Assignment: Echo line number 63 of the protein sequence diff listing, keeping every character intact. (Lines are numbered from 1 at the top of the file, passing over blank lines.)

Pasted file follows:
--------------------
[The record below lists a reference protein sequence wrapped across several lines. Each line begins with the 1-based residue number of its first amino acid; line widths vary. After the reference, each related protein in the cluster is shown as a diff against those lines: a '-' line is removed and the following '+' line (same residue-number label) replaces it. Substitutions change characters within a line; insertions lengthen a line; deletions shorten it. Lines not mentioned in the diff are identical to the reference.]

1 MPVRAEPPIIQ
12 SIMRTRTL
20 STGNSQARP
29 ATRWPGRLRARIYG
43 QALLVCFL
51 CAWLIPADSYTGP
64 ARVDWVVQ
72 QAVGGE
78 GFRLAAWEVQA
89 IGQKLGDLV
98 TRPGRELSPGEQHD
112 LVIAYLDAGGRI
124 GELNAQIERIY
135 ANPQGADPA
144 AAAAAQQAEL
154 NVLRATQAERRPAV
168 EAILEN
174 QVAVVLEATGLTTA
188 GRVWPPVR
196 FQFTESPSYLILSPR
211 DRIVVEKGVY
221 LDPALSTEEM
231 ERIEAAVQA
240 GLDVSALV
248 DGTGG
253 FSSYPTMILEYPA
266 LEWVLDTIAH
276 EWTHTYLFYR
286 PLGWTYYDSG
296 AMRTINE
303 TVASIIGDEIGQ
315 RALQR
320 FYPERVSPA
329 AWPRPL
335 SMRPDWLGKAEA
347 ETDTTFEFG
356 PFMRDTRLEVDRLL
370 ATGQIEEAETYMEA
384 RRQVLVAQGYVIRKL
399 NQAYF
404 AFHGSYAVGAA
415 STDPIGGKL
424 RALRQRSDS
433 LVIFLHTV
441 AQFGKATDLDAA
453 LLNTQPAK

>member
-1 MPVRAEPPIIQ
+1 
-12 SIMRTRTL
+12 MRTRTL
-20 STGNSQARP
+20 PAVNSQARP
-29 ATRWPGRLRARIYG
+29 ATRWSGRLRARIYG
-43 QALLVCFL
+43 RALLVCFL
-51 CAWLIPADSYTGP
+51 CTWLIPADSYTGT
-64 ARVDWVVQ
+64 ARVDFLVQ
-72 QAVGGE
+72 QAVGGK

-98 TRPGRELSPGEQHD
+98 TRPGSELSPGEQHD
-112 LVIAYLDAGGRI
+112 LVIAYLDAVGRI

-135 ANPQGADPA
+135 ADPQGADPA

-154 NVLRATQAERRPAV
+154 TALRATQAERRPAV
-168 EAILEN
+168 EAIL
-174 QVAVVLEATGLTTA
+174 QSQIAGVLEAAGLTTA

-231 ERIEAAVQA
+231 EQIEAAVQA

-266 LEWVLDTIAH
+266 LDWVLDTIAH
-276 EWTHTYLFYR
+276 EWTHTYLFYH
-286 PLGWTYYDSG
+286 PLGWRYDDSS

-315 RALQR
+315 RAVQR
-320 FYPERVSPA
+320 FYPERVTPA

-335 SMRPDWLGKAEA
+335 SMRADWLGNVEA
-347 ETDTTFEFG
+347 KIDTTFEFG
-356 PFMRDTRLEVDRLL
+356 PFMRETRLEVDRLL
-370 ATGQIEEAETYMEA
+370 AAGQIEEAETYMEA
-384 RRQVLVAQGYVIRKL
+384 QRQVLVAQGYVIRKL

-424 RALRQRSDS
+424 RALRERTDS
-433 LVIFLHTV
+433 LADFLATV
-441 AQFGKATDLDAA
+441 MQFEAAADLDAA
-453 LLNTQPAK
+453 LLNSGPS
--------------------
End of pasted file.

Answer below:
-72 QAVGGE